Let's get in our time machines. It's the Summer of 2011. Dual-core phones running Android 2.3 are all the rage. Nobody's seen an 720p screen on a phone yet. Manufacturer skins slow phones down, but oh well. Flash forward to today. You're holding what would have been last summer's best phone.
What Is It?
It's Sony's 4G LTE phone for AT&T. It's got a angular metal body, a 4.55-inch 720p HD screen, a 12MP camera, a 1.5GHz dual-core processor, and it runs Android 2.3 (Gingerbread).
Who's it For?
People who want a hot body, but intelligence... meh.
It's really good looking with futuristic, sharp lines on the front, and a big, gentle convex curve in the back. It has Micro USB and Micro HDMI, behind a little panel and a physical camera button. Made almost entirely out of aluminum, it's quite heavy, but very strong. It's definitely got a cool, original look.
After using Honeycomb for a while, going back to Gingerbread will make you want to punch yourself in the face over and over again. The skin Sony put on top only makes matters worse. More on this in a sec.
The Best Part
Design/build. Not only does it look good, it's solid as hell. I know because it fell out of my pocket while I was biking at 20MPH. Took it like a champ.
It's so. Stupidly. Slow. Holy crap. There are two factors here. 1) While it's using a 1.5GHz dual-core Snapdragon processor, it's the older S3 processor, not the hot new S4. It's way less efficient and noticably slower. 2) It's running Gingerbread, which came out in December of 2010, and it's got a very ungainly skin foisted onto it. There is lag and stutter at every turn. Flipping home screens, opening apps. Brutal.
This Is Weird...
Oh, I don't know, how about Ice Cream Sandwich (Android 4.0) was released in October of last year, but Sony still put some 18-month old software on there instead. Someone screwed the pooch, bigtime.
- The camera is quite good. Forget about the the 12MP spec, what's really significant is Sony's Exmor R image sensor which is really good in low light. In bright light it's not as sharp as it could/should be.
- The capacitive buttons are a total train-wreck. It usually takes three presses for it to register. A deal-breaker in of itself.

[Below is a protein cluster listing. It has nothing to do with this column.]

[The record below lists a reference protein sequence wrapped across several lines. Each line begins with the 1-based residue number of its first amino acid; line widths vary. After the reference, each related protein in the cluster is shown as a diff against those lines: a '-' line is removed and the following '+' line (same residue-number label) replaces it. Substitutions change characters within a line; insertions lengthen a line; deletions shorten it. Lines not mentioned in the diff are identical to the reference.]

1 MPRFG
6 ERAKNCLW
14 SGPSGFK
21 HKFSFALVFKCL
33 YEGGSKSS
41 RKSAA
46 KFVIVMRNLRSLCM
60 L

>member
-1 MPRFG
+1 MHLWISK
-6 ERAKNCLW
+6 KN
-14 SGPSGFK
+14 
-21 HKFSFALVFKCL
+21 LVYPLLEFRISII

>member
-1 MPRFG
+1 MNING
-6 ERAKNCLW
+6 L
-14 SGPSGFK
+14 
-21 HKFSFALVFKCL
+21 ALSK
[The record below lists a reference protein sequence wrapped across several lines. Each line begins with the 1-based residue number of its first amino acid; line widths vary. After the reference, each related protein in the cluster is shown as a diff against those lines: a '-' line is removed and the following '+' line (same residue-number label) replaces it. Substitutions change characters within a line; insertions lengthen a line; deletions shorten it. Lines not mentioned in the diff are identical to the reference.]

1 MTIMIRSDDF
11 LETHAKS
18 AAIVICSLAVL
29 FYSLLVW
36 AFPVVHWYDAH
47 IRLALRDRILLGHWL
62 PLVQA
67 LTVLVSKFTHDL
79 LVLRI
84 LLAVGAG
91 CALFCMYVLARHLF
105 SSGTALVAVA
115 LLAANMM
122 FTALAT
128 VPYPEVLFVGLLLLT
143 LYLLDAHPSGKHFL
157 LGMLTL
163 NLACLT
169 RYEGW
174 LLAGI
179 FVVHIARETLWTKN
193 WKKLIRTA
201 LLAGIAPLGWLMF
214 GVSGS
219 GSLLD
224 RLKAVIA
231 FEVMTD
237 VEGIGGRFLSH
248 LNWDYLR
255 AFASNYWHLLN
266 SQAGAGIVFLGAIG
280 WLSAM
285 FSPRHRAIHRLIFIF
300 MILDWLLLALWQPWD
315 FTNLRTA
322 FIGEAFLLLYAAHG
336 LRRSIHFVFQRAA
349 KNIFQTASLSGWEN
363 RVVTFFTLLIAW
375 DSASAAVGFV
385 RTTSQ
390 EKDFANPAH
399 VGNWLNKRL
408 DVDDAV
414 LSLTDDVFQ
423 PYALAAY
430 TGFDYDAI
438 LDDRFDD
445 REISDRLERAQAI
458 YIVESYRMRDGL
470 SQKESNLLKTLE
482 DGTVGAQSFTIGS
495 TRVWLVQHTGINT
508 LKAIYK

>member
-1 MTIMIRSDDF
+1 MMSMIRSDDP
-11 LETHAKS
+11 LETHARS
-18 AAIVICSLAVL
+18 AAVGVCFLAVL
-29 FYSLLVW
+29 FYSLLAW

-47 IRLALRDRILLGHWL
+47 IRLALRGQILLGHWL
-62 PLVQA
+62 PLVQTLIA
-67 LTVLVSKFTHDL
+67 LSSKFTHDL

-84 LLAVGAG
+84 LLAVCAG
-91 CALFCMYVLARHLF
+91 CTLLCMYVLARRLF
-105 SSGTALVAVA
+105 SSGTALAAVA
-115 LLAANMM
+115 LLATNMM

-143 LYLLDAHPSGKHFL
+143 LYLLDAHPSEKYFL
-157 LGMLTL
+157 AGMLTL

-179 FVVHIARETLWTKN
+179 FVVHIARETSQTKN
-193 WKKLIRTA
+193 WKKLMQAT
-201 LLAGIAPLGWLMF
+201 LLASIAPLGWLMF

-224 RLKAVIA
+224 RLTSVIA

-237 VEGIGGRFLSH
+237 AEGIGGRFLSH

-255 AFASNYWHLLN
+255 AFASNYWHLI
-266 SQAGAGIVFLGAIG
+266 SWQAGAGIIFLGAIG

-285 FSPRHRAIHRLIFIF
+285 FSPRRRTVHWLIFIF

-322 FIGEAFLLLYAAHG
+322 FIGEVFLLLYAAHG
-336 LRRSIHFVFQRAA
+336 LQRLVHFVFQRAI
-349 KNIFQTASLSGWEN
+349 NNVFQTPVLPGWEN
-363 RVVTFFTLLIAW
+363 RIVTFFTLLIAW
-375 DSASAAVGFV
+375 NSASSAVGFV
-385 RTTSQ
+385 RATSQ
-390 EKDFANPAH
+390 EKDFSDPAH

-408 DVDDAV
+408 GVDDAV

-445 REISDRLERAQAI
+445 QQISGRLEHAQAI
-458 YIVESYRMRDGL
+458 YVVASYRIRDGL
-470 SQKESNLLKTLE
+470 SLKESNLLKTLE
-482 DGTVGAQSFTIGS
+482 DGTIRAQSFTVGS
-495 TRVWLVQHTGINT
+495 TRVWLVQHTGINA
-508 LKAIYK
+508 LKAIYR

- The phone has NFC! But it doesn't actually seem to do anything yet. I guess it's ready for Ice Cream Sandwich, which is supposedly coming sometime.
- Battery life is abysmal. Almost never made it through a full day of moderate usage.
- The 720p display is really pretty good. In fact, at that size the 323ppi is essentially the same as the iPhone 4S (326ppi). But put it next to HTC's One X or EVO 4G LTE, and it looks lousy.
- Lots of radio problems with the phone. GPS, Wi-Fi, LTE, all had trouble finding and then retaining a signal.
- I like the Micro HDMI out, but the phone is not powerful enough to push 1080p, and everything is laggy. Forget gaming. And while the panel covering the ports might seem like a good idea, it ends up just being a pain in the ass.
Should You Buy It?
Did you just skip to this section? No, of course you shouldn't. The phone is beautiful on the outside but it runs like a dog turd in snow-melt. Maaaaybe it'll help when it upgrades to Android 4.0 (if Sony doesn't butcher it with its rather unappealing skin), but the fact that it's this far behind doesn't lend confidence. Even for a mid-range, moderately-priced phone, it shouldn't perform this poorly, and it certainly shouldn't have ancient software on it. Sony has been moving at a snail's pace in the Android race, and if it wants to have any impact at all, phones like this are not gonna do it.
Sony Xperia Ion Specs
• Network: AT&T
• OS: Android 2.3
• CPU: 1.5-GHz dual-core Snapdragon S3 processor
• Screen: 4.55 inch 1280x720p LCD
• RAM: 1GB
• Storage: 16GB + up to 32GB microSD
• Price: $100 (w/ 2 year contract)
• Giz Rank: 2.5 stars